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Another drone crashes near White House. Can FAA keep up with drones?

After the second drone this year crashes near the White House, the FAA considers using drone-zapping new technology in order to supplement regulation and monitor the proliferating drones in protected airspace. 

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    Midstream Integrity lead engineer Frank Hurtado uses a computer to check the systems on an octocopter drone Midstream Integrity is FAA-approved, but the FAA may start using anti-drone technology to monitor the proliferating drones in protected airspace.
    William Luther/The San Antonio Express/AP
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Another drone has tried to visit the White House, and the government is now considering new anti-drone technology in an effort to contain the rise in civilian drone fliers. 

A man from Washington, D.C., flew a drone around the Washington Monument and crash-landed it near the White House on Friday. No one was hurt, but US Park Police confiscated the drone and cited the man, who will appear in court. The police said this is the ninth time this year that a drone – in this case an F182 6 Axis Quadcopter – has entered the Washington area, although everything within 15 miles of Reagan National Airport is supposed to be off-limits to drones, the Washington Post reported.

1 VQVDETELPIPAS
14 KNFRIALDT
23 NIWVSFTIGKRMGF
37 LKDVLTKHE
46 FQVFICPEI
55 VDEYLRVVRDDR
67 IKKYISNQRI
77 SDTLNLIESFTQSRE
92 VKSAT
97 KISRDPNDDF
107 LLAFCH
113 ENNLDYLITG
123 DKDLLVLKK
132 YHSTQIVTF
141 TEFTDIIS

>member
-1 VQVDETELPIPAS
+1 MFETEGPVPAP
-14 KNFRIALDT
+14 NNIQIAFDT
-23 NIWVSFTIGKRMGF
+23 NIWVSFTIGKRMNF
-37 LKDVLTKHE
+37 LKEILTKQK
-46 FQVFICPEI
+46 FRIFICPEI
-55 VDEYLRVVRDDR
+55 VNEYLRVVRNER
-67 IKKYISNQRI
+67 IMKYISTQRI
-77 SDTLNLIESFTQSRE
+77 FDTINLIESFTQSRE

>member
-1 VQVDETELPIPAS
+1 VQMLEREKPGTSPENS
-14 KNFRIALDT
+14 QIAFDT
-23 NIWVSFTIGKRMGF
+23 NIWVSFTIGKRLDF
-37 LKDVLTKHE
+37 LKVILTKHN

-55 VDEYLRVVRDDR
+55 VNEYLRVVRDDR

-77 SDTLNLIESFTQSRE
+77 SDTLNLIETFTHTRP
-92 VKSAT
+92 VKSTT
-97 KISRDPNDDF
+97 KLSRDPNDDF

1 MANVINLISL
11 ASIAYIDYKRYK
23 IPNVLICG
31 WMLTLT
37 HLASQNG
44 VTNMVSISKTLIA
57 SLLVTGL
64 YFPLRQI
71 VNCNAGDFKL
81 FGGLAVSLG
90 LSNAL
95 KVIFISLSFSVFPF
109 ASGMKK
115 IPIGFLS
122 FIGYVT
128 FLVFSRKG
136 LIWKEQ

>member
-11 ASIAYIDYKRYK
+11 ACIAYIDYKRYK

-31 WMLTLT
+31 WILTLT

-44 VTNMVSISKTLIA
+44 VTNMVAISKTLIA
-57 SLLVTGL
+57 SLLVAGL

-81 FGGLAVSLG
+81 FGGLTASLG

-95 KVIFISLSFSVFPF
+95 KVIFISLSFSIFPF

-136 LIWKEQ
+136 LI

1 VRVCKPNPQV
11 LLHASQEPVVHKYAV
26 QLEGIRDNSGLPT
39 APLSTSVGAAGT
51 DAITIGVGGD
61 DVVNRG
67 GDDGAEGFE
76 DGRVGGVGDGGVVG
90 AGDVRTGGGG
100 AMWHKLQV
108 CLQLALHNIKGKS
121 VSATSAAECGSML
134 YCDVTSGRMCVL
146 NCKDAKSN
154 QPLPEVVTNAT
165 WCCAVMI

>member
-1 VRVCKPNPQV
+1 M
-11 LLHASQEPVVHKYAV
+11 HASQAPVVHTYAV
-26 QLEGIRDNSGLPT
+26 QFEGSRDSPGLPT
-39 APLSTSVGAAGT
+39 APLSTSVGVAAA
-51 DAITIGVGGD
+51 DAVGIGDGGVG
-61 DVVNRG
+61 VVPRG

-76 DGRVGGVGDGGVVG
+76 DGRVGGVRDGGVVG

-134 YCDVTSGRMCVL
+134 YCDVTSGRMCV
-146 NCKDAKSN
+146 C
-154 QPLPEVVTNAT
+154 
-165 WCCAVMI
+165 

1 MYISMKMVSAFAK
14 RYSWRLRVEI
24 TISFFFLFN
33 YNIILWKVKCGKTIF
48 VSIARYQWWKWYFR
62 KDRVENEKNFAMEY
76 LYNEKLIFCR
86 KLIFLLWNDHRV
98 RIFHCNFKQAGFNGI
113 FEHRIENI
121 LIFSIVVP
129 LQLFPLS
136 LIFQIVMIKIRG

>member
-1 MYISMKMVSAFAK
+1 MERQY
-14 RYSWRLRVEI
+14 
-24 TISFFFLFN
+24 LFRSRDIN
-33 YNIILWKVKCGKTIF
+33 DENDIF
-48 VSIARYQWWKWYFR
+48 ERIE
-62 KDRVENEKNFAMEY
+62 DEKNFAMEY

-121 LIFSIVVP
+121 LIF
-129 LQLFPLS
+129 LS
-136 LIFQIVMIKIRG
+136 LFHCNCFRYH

Incidents like this is may partly explain why the Federal Aviation Authority has signaled an interest in anti-drone technology. The FAA announced an agreement Wednesday with a company that can make technology that will find and track drones not following FAA rules. The FAA will test whether the technology is safe and effective in tracking drones within a five-mile radius of the airport.

The project with CACI International, Inc., is the FAA's newest strategy to deal with drones, which have appeared in all sorts of places – from wildfires to prisons – that the FAA does not sanction, The Christian Science Monitor reported. 

Another anti-drone option being tested in the private sector is called an Anti-UAV Defense System, the BBC reported. It can freeze a drone in mid-air by overwhelming its wireless link to an operator by transmitting a powerful radio signal at it. The operator would either get the message and bring the drone down, or the new tool could hold the drone in place until its battery died if necessary, the company claims.

Asked by the BBC whether the UK would consider using such technology, the spokesman for the Civil Aviation Authority wasn't interested. He said the regulations governing drones in British airspace have been in place for some time, and the main focus now was on making sure they are understood.

"We've had our rules in place for over six years now," he told the BBC. "The FAA are a little late to the party in many ways – they developed their regulations only recently."

The current FAA regulations are moving on an "incremental basis," the FAA told NBC News, after the agency missed its second deadline to create comprehensive regulations for drone use this month. 

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